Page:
Study Information

BIRMAN AND BURMESE FIP GENETIC STUDY INSTRUCTIONS FOR SENDING IN COMPLETED QUESTIONNAIRE AND SAMPLES: Please see enclosed instruction form on how to take DNA samples. Put each DNA sample (or multiple samples from the same cat) in a paper envelope marked with the name of...

School of Veterinary Medicine, University of California at Davis
One Shields Avenue, Davis, California 95616-8782
Phone (530) 752-7295, Fax (530) 752-7701
March 30, 2009

Dear Birman or Burmese Breeder,

We are writing to request your help with FIP research at U. C. Davis. New tools and technology, coupled with sequencing of the feline genome, have provided an important window of opportunity to study a genetic basis for FIP susceptibility. As you may know, Feline Infectious Peritonitis (FIP) is an infectious disease that kills 1 in 100 to 1 in 300 of all cats in the U.S. However, the incidence is 5 to 10 times greater among young cats coming from catteries and shelters. It is a disease that is 100% lethal, and is heartbreaking for breeders and for the families that lose affected kittens and young cats.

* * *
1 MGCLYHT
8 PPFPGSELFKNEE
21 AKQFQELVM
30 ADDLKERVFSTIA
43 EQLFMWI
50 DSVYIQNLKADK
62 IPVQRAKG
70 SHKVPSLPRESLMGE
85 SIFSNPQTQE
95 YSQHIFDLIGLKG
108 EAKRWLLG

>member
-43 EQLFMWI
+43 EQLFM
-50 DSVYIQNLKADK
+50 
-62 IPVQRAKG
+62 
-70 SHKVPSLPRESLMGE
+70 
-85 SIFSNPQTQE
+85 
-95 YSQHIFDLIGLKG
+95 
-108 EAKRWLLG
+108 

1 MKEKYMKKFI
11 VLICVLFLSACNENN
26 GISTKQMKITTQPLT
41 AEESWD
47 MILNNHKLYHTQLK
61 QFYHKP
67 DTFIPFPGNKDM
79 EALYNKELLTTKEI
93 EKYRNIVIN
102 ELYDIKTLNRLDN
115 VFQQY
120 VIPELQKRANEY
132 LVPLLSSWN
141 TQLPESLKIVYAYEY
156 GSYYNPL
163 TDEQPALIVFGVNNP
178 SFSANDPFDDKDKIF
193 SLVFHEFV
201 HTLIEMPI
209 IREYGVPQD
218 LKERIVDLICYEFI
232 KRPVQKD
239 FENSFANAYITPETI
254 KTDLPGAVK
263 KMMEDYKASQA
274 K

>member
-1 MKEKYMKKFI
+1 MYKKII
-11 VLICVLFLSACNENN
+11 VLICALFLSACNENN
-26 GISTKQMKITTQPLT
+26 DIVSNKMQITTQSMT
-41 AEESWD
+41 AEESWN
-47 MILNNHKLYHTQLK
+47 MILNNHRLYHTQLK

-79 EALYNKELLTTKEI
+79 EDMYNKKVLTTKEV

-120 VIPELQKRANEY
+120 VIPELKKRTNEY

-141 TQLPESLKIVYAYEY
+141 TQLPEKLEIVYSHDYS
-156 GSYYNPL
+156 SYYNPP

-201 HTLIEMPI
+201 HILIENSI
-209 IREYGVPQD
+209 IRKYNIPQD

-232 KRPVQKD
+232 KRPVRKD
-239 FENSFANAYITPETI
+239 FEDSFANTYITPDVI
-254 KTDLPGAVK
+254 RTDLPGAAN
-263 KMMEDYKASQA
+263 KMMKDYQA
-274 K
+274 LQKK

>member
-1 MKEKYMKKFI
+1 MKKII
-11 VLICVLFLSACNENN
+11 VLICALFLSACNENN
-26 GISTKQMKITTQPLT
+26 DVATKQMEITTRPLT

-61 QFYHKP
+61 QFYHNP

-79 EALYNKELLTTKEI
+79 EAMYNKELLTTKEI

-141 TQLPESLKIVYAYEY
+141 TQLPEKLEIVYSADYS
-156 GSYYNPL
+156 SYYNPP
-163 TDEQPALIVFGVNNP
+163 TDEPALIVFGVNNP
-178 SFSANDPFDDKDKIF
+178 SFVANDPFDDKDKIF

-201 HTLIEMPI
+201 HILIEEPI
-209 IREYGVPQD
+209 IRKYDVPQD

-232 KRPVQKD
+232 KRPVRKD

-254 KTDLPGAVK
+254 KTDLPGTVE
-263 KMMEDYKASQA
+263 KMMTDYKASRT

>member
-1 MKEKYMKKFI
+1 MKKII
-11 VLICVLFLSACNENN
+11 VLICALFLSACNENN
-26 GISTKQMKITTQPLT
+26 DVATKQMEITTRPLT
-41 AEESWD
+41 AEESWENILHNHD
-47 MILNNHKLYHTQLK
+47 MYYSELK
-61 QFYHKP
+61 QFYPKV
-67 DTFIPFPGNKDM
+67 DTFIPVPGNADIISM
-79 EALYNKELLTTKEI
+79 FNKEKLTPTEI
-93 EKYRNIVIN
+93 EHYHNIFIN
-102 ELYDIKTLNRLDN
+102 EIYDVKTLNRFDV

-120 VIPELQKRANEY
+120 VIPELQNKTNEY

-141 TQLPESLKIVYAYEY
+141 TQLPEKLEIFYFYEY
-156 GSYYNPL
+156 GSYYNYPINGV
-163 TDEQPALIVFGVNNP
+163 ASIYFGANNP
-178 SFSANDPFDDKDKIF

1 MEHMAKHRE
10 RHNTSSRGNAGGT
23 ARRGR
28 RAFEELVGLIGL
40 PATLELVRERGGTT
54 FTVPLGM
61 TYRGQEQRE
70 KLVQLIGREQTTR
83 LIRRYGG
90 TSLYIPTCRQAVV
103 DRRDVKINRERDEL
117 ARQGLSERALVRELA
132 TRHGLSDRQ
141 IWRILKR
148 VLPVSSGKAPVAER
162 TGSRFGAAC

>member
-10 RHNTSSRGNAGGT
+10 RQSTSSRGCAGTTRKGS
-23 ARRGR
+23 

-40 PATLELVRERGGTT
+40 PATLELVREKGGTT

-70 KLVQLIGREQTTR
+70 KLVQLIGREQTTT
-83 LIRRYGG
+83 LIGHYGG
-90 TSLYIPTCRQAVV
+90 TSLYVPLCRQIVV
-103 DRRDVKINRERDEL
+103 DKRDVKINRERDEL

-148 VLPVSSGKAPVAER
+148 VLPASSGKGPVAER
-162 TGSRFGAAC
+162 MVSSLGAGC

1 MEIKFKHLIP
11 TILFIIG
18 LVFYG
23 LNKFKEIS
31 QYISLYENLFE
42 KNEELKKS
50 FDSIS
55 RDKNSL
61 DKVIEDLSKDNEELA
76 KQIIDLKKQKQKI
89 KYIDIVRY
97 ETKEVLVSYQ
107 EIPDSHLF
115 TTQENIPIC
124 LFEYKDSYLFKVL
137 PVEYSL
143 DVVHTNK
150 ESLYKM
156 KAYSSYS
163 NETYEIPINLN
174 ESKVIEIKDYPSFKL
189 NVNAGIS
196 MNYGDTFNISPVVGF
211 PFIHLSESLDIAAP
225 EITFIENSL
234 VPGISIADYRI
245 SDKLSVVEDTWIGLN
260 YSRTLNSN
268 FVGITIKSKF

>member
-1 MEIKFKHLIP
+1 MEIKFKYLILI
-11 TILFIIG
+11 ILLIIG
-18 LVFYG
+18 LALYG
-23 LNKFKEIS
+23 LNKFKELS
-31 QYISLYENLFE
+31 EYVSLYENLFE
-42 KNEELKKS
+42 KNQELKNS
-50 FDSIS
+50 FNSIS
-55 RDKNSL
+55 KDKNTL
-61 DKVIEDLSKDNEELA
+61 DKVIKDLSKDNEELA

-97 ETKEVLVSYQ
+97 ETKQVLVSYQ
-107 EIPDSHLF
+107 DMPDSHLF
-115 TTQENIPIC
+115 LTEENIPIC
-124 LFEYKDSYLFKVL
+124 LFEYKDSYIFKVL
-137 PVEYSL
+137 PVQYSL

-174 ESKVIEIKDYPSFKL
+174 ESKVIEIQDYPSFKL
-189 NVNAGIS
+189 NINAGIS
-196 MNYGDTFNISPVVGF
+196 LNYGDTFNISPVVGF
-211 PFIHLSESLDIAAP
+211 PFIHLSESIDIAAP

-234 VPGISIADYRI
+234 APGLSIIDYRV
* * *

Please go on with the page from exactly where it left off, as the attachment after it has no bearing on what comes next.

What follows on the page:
FIP Genetic Study

Information for Breeders

A new research project is being launched by the UC Davis School of Veterinary Medicine to discover the genetic causes of feline infectious peritonitis (FIP). Burmese and Birman breeders are strongly encouraged to participate, however, all cats and breeds are welcome. For more information please contact: Subject Line: Sock FIP

FIP – the disease

Feline infectious peritonitis (FIP) is the most important infectious cause of death among cats between 3 months and 3-5 years of age. Once FIP becomes clinically manifested, it is inevitably fatal. FIP is particularly devastating in cats from shelter and pure breed cattery environments. The infection in shelters is greatly enhanced by environmental factors, such as overcrowding and inappropriate sanitation. FIP is caused by genetic mutations within feline enteric coronavirus (FECV).


SOCK FIP can now receive donations through PayPal. All donations to SOCK FIP will support FIP Research at UC Davis